Pastors discuss race at forum

Pastors discuss race at forum
March 19
00:00 2015

By Erin Mizelle, For The Chronicle

On the night of Tuesday, March 10, in a building that perhaps many Winston-Salem residents drive by without ever paying it much attention, a conversation was had, and it was one for all.

Housed at the Enterprise Center on Martin Luther King Drive for all to gather, this community dialogue was held to explore “faith community pathways” to ensuring an impartial and thriving city of Winston-Salem for all those who call it home.

Titled “Community Conversation for the Good of Our City,” the community faith-based dialogue was sponsored by the Institute for Dismantling Racism (IDR) and was hosted by a panel of clergy from churches in the Forsyth County area.  Occurrences of racial injustice in Staten Island and Ferguson, in particular, were to blame for the sense of urgency behind the night’s communal dialogue.

“When we began to talk about our community and what it could be, the thing that became very clear is that we couldn’t have what we wanted — what we deserved — unless the vast majority of the people in the community began to work together.  And the first step to that is to at least talk to, (then) hear and finally begin to understand one another,” said the Rev. Willard Bass as he opened the night’s special event.

“This is IDR’s effort to start that conversation,” said Bass, who is director of IDR. The organization has held a previous discussion session.

The conversation between the panelist of local pastors and the people of Winston-Salem addressed three specific questions, and started a dialogue that will continue for weeks and months to come:

1. What does a vision of the future of our city look like in which all communities flourish?

2. What are the obstacles for realizing this vision and the options for overcoming them?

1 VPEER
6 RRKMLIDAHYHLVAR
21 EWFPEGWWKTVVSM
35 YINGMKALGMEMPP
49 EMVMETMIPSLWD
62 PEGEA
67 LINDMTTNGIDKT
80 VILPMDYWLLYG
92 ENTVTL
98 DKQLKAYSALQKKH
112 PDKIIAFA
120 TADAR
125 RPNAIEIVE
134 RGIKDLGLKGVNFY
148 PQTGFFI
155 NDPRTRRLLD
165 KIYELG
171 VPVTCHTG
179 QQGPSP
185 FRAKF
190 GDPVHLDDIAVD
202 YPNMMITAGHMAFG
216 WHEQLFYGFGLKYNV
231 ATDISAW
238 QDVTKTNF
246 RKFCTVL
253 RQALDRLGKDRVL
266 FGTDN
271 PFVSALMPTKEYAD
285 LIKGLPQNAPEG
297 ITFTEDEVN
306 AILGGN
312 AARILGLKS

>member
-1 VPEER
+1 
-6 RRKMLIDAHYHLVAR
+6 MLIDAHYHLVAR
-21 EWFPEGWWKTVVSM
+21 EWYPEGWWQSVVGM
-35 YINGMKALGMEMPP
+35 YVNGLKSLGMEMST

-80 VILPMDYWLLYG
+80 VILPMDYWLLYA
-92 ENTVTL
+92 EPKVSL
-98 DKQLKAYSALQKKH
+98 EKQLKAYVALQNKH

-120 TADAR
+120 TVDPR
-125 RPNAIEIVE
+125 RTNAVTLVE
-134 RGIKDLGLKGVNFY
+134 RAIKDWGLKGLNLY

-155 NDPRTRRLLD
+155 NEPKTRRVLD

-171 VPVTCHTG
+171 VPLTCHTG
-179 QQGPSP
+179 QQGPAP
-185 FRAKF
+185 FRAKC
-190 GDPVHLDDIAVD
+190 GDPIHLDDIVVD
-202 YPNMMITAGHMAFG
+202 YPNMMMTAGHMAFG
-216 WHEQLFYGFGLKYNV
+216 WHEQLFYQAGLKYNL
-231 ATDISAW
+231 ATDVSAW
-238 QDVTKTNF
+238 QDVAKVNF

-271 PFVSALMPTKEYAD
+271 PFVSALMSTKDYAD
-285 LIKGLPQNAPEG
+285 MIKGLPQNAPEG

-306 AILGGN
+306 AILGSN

3. How will we negotiate these obstacles successfully?

“We have to be ashamed of ourselves and we have to take personal responsibility because there was a time when we couldn’t,” said Pastor Nathan Scovens.  “And we have to accept that personal responsibility to make things better for everyone.”

The event was open to the pubic, allowing the conversation to be a “collaborative and continuous improvement project with the help of the community’s involvement,” as IDR had publicly hoped it would be.  Moderated by journalist and minister Dr. Bryan Williams, IDR made every attempt to relay the national conversation about racial discrimination and injustices to the future of  “our” Winston-Salem, or so it was referred on this night, time and time again.

“All of you that are here (in attendance) — your willingness to be here — is a statement about the kind of Winston-Salem you want to see.  And I commend you all for taking your time to be here,” Williams said, in opening the evening’s session.  “While religion has been a tool of oppression, giving legitimacy to the systems and institutions an unjust misuse of power, it has also served as sustenance and inspiration for those suffering from racism.  Tonight, we seek all forms and traditions that will deepen commitment to the work that we are all here to do.”

Throughout the two-and-a-half hour event, one point rang clear — regardless of race — as each speaker stood to take the microphone and address all in attendance:  In order for changes to occur in Winston-Salem and across the nation, these issues of social justice, and the lack there of, must first be brought to the forefront of every citizen’s conversation.

“We will remain vulnerable to each other, knowing that racism has taught us to be deceptive to self and others and that we need one another for accountability and integrity.  But here, our work begins with empathy for those who have been destroyed and wounded by the pathology of racism and with seeking the healing of the systems and institutions so that they might provide quality of access and equity in the distribution of power and resources,”  Williams said.

March 10 was the second attempt to do just that.

“Healing takes time.  Miracles take time.  And what we are asking for is healing,” Scovens softly remarked as he and the panel beside him began to close out the evening’s discussion.  “It does not — and it will not —happen overnight, but we will not lose sight of what could be.”

A third “Community Conversation for the Good of Our City” is already planned to happen in the near future.

Panelists were Rev. Darryl Aaron, Pastor, First Baptist Church; Rev. Steve Angle, Pastor, Southside Community Church; Rev. Tembila Covington, Cross the Red Sea Ministry of Rockingham County; Rev. Nathan Parrish, Pastor, Peace Haven Baptist Church; Rev. Nathan Scovens, Pastor, Galilee Baptist Church; Rev. Lisa Schwartz, Pastor, Unitarian Universalist Fellowship ; Bishop Todd Fulton, Pastor, Moriah Outreach Center  of Kernersville; and Rev. Chuck Spong, Senior Pastor, WS First.

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